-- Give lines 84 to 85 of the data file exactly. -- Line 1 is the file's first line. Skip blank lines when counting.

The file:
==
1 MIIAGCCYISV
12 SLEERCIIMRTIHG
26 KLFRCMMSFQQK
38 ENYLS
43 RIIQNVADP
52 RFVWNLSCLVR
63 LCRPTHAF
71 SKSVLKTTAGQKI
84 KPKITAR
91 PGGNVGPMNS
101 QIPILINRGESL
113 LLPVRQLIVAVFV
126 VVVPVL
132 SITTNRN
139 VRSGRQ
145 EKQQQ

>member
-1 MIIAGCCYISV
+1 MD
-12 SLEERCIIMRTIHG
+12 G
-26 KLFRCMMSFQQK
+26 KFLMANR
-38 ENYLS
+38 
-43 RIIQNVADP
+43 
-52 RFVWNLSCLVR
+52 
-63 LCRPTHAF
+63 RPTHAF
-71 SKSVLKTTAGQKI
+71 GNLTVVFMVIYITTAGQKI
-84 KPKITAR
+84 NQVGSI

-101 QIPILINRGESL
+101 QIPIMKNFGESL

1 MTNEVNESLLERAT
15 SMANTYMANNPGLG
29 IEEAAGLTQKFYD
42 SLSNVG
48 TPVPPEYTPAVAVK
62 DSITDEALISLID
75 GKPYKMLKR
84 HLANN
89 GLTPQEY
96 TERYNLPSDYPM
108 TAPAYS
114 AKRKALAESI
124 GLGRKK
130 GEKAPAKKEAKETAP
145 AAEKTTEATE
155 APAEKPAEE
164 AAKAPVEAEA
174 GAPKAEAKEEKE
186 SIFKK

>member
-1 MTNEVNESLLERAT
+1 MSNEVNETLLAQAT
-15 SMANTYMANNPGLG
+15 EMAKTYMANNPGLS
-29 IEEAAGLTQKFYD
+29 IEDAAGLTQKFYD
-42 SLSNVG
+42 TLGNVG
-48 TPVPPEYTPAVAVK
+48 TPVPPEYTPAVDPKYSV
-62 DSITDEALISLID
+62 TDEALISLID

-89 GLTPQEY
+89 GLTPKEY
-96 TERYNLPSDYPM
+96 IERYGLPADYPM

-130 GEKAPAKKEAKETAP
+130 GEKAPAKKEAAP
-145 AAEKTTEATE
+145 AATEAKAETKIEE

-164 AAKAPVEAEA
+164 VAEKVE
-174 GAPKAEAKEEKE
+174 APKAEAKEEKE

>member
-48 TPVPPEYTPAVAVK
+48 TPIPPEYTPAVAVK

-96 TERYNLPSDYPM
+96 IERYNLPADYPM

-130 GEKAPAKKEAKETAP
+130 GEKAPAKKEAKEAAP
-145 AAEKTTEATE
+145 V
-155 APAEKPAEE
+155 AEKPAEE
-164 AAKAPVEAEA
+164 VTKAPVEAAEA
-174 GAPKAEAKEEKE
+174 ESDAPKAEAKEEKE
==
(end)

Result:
+48 TPIPPEYTPAVAVK

-96 TERYNLPSDYPM